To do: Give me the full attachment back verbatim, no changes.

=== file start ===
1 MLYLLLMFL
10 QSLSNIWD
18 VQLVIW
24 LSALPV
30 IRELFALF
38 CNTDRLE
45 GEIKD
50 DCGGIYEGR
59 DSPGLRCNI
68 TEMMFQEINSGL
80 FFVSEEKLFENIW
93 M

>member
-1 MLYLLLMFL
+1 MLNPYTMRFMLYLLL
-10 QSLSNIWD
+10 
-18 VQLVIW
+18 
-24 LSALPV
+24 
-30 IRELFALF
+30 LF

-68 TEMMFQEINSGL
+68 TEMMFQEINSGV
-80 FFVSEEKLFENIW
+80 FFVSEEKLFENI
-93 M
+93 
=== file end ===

1 MLYLLLMFL
10 QSLSNIWD
18 VQLVIW
24 LSALPV
30 IRELFALF
38 CNTDRLE
45 GEIKD
50 DCGGIYEGR
59 DSPGLRCNI
68 TEMMFQEINSGL
80 FFVSEEKLFENIW
93 M

>member
-1 MLYLLLMFL
+1 MLNPYTMRFMLYLLL
-10 QSLSNIWD
+10 
-18 VQLVIW
+18 
-24 LSALPV
+24 
-30 IRELFALF
+30 LF

-68 TEMMFQEINSGL
+68 TEMMFQEINSGV
-80 FFVSEEKLFENIW
+80 FFVSEEKLFENI
-93 M
+93 